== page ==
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Southern Thailand's homegrown ills
Philip Bowring

FRIDAY, MAY 27, 2005
PHUKET, Thailand History, as Japan and China have been demonstrating, is easily abused. But it can be used to good effect. Anyone wanting to understand the upsurge of violence in Muslim southern Thailand should throw away the various guides to Al Qaeda and the outpourings of the media's Islamic terrorism industry and read the International Crisis Group's new report, "Southern Thailand: Insurgency, not Jihad."
 
Tragic events in three southern provinces over the past three years must be seen not as connected to the Sept. 11 attacks or to Osama bin Laden or even to Jamaah Islamiyah, supposedly Al Qaeda's Southeast Asian arm. This upsurge, the ICG emphatically says, stems from the lethal combination of the past 103 years of history and the policies that the government of Prime Minister Thaksin Shinawatra followed in the south after it came to power in Bangkok in 2001.
 
The ICG report shows that those in Bangkok who have not learned from the history of Thai rule over this Malay-speaking Muslim region are condemned to repeat the mistakes of their predecessors. By implication, it also carries an important subtext for governments in many countries: The best, and perhaps only, alternative to redrawing national boundaries established by colonial and other treaties is to accept a significant degree of separate status for ethnic minority regions - or suffer sporadic or endemic insurgency.
 
The first rebellion of what was then the Malay Sultanate of Patani (subsequently split into the three provinces) was in 1902, when Bangkok formally extended its rule southward. Further uprisings occurred in 1910 and 1922. Attempts to force Buddhism and the Thai language on the region reached a peak under Thailand's pro-Japanese fascist leader Phibul Songgram, who in 1942 was handed by Japan the northern Malay states of Kelantan, Trengganu, Kedah and Perlis. When the Thais were forced to disgorge these in 1945, Patani Muslim leaders petitioned Britain to be allowed to join Malaya. The British were willing, but their U.S. allies were not.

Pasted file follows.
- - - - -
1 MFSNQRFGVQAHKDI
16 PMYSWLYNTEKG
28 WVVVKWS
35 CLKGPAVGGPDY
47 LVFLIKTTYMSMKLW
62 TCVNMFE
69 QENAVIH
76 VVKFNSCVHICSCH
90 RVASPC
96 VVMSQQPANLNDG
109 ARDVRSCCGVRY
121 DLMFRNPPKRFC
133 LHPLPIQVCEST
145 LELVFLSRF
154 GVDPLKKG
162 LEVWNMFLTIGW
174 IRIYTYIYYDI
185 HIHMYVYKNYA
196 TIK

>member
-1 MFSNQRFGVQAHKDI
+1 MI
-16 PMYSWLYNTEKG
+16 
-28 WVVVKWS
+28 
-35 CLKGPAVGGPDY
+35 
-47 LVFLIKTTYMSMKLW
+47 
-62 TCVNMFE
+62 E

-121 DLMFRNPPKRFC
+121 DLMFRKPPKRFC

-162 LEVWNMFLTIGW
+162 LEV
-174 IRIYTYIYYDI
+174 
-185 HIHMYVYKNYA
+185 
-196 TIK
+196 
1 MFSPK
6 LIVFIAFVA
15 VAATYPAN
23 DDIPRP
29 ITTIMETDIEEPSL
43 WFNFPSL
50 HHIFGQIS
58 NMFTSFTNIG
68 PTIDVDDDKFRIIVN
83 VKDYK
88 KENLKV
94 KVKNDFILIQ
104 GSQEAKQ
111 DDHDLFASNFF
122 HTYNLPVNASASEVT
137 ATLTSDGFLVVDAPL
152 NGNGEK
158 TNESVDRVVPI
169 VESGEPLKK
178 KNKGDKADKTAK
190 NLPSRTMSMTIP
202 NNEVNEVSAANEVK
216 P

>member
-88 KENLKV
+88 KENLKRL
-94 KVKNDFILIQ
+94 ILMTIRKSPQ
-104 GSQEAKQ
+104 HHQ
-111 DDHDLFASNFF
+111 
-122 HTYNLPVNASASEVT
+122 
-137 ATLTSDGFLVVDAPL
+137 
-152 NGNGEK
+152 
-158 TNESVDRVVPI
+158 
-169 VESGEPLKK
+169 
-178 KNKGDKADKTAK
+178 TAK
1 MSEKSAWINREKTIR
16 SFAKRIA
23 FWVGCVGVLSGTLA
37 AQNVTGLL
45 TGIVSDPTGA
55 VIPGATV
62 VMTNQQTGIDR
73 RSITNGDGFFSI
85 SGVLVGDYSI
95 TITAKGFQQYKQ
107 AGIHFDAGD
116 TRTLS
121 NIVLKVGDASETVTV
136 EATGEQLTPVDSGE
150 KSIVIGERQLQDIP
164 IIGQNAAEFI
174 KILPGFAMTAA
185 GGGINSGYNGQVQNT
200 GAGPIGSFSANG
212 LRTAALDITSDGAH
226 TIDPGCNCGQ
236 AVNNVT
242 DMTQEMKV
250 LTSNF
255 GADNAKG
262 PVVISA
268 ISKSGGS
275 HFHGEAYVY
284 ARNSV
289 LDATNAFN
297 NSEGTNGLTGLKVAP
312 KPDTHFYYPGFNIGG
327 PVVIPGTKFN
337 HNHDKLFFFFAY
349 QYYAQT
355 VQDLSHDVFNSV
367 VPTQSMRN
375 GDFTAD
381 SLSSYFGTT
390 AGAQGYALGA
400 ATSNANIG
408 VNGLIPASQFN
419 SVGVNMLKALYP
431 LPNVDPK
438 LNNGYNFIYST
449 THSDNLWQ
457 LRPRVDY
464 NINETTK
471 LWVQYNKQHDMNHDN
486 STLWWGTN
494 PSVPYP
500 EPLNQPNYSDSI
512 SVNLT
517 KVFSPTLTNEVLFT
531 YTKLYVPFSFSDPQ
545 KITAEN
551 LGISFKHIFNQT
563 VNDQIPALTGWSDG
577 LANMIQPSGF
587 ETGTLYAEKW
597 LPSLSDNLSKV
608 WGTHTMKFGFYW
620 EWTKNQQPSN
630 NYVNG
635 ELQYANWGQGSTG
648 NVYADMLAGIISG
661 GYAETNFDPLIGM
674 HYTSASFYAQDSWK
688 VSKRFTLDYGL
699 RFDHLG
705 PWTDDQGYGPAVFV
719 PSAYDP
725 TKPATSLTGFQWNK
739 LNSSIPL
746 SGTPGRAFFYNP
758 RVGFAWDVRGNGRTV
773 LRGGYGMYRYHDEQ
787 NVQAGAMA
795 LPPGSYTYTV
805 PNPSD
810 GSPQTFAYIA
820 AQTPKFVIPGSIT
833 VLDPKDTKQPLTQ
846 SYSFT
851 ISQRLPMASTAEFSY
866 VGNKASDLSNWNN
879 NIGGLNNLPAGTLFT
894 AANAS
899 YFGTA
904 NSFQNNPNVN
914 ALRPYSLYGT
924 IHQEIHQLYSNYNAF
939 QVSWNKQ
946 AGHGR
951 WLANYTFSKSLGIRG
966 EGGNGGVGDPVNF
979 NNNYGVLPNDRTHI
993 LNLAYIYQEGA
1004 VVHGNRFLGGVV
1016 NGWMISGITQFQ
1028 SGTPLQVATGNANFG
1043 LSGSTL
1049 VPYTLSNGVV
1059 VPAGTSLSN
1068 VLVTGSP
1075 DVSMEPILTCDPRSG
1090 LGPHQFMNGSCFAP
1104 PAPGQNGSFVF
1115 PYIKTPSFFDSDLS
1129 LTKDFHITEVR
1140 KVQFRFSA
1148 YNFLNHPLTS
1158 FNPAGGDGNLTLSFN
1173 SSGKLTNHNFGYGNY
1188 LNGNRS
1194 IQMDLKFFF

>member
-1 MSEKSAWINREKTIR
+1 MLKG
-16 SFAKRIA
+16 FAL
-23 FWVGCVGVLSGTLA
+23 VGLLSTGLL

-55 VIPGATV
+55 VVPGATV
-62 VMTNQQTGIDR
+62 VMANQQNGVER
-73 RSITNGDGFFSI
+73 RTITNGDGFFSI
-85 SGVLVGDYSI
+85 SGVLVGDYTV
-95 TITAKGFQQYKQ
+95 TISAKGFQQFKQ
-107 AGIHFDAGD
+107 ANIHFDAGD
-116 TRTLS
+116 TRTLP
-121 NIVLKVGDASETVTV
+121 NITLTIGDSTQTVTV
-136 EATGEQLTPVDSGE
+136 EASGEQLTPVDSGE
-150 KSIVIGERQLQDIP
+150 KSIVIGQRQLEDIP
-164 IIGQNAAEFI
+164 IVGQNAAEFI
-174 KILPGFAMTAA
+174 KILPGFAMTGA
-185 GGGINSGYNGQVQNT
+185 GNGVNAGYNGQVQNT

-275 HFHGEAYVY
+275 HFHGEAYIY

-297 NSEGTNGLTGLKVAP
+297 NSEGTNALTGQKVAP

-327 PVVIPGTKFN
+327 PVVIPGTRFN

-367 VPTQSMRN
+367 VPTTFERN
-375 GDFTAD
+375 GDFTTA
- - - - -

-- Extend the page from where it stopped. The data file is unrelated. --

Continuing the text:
Sporadic outbursts of violence have been a feature of the region ever since. Separatist groups have been active since the 1960s. They have waxed and waned depending on factors ranging from their own cohesion to the policies of Bangkok administrators to the degree of support they have had from across the Malaysia border. But as the report makes very clear, "the origins of the current violence lie in historical grievances stemming from discrimination against the ethnic Malay Muslim population and attempts at enforced assimilation." Political grievances, not poverty, are the root cause.
 
As for the more immediate causes of the recent troubles, the ICG admits they are hard to pin down precisely. But it largely exonerates official Malaysia, noting that several leading separatists were delivered to Thailand in 1998. Indeed, it is scathing of Thai attempts to blame the troubles on foreigners, and while there were links to Muslim radicals elsewhere, these have not played any role in the violence. It notes Sufi mysticism rather than imported Arabian puritanical Islam in the violence and points out that the region's religious conservatives have generally been cooperative with the authorities. However, it does worry that radical outside forces could gain influence if the region's sense of victimization is not reversed.
 
It finds direct links with Thaksin's administrative changes in the south, which came at the expense of the opposition Democrat Party, which dominates southern Thai politics (not just in the Muslim provinces). It also finds a link to the use of extrajudicial killings in Thaksin's antidrug trade campaign, which it said gave "carte blanche to target awkward locals for extrajudicial execution."
 
It finds that callous reactions by army and political leaders to mass killings by the military in 2004 have contributed to a cycle of violence, though one that may have peaked: Thaksin has changed his policies and army personnel as well as his language. The commission that is examining the issues, under the much respected former prime minister, Anand Panyarachun, may be able to suggest longer-term remedies as well as short-term palliatives.
 
Bangkok does have a real problem. Thailand is one of Asia's most homogenous countries, held together by language, a king and religion - and an army and centralized bureaucracy. It is also a democracy, so a hard line toward minorities can win votes. Political solutions for an aggrieved minority are very difficult, complicated by the fact that there are many Muslims in other parts of Thailand who are fully integrated.
 
But Thais and non-Thais who would like to learn from history and avoid repeating it would do well to read this report.
 
 
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